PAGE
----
Looks like everyone is battling the weather. Raine, that last entry made me sweat!
5-6 December, 1915 Le Bourget Sergent Gaston A. Voscadeaux
“Fly some circuits near the aerodrome at 1000 m. Land and do it all over again at 2000 m for 1 to 2 hours.” they said. “Simple enough!” Gaston was in a good mood. The bottle of red wine he procured last night had something to do with it. There were no clear signs of weather improvement in the skies above. The heavy rain clouds would be Gaston’s companions for the next few flights, it would seem. The Caudron was prepared and waiting for him ready for the next test. He strapped himself in. Engine 2 RPMs were a tad lower than #1 but nothing to be concerned about. The large biplane had no issues climbing up to 1000 m despite the reports of strong winds. Gaston circled the aerodrome for 15 minutes and started his descent for the first landing. Everything went smoothly and now he was climbing back again, this time up to the prescribed 2000 m altitude. Once he reached 1800 m the machine refused to climb any higher. It was as if the plane was anchored to the ground. Gaston reduced the incline angle nearly to zero to see if that would help. The lumbering crate started to slowly gain altitude. Finally, when the 2000 mark was reached Gaston found himself rather fatigued from fighting the wind gusts and with great pleasure and relief started his descent and landing procedure. The next day the circling exercise had to be repeated but with a climb up to 3000 m! Why would anyone ever need to fly this high? The cloud cover was much lower today, so it was certain Gaston would have to navigate between these fluffy giants. Thankfully the wind wasn’t a factor today and Gaston was able to reach altitude without too much trouble. Trouble started when he had to fly above the clouds and the aerodrome was hidden from view for some time. Nothing looked familiar when he was able to glimpse parts of the ground through the gaps. He finally decided to drop beneath the clouds to get his bearings. The clouds were as low as 1600 m and with him having to drop below them, it was a significant departure. He was afraid the instructors would make him do the entire exercise again. He climbed again after recognizing some features. Paris is to the south of the aerodrome. He could see the sprawling city far in the distance. That was as much direction as he would need. Back in the clouds to complete the full hour before coming back for a landing. Once the time was up he dropped below the clouds once more to line up for a landing. He looked around. The aerodrome was nowhere to be found. Paris was nowhere in sight. “Zut alors!” Gaston was lost. When looking at the map he remembered there was a forest north of the aerodrome. He was flying over one right now. Was this the forest he remembered from the map? Only one way to find out. He pointed the nose of the aircraft south and waited. And waited. Finally! There it was - outskirts of Paris, just ahead. Gaston breathed a sigh of relief. He found his way back! From there on it was easy to locate the field. He landed at once and promised himself to carry a map with himself on every flight. No matter how insignificant. And with the next lesson being a cross country dash it only made sense.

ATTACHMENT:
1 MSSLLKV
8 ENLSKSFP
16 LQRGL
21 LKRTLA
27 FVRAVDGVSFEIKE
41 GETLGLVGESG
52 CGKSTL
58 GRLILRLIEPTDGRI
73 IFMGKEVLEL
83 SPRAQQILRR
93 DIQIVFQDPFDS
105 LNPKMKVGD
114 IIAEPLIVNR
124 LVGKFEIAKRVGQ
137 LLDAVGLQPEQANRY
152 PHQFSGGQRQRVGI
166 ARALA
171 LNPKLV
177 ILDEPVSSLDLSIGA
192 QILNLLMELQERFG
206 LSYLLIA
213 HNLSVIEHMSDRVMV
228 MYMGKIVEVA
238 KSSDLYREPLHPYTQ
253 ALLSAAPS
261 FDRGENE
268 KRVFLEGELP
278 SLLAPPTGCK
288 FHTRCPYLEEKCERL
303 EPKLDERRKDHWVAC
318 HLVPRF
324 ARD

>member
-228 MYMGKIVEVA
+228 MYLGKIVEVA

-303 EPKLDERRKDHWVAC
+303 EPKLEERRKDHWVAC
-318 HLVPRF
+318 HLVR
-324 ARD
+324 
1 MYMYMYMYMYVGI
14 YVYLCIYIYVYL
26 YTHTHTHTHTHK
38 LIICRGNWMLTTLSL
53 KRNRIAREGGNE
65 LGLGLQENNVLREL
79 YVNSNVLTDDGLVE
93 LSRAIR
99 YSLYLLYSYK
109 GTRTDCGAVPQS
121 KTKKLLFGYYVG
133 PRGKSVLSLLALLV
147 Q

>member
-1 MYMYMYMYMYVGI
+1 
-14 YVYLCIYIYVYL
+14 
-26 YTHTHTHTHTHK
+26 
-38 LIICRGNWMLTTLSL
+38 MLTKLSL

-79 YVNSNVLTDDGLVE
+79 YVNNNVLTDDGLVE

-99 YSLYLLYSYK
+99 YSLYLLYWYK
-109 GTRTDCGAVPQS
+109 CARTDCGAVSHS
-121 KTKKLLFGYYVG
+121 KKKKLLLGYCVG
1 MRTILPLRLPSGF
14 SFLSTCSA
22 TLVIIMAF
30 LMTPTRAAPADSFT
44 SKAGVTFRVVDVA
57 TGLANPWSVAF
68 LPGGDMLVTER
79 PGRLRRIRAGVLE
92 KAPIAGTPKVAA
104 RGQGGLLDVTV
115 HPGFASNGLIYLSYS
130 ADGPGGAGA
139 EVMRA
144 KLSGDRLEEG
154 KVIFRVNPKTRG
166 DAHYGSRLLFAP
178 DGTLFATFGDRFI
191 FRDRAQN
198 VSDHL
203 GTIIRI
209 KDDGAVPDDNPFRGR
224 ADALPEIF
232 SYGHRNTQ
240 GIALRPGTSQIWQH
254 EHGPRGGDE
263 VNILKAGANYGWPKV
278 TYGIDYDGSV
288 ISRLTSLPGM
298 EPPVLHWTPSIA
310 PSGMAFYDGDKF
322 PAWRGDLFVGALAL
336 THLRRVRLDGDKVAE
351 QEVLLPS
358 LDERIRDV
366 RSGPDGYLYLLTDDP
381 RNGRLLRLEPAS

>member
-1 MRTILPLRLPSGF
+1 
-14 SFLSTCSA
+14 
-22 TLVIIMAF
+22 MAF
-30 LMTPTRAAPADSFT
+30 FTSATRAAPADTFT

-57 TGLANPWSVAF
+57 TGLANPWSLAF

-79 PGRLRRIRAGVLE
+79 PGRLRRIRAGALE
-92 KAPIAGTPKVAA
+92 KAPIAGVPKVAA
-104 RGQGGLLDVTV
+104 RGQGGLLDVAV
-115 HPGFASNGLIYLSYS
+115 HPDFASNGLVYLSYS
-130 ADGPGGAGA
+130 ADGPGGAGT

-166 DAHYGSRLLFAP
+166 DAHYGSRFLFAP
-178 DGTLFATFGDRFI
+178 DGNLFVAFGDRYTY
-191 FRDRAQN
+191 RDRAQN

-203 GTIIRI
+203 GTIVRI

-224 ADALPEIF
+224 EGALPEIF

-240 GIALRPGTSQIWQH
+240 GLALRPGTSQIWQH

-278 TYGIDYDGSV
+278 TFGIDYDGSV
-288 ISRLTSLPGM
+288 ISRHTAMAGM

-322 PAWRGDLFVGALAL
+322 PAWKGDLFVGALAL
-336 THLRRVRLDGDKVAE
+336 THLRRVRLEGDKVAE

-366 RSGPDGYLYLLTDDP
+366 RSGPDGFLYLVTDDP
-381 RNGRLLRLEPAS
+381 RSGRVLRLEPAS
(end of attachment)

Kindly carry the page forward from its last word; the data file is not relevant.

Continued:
"Take the cylinder out of my kidneys, The connecting rod out of my brain, my brain, From out of my arse take the camshaft, And assemble the engine again."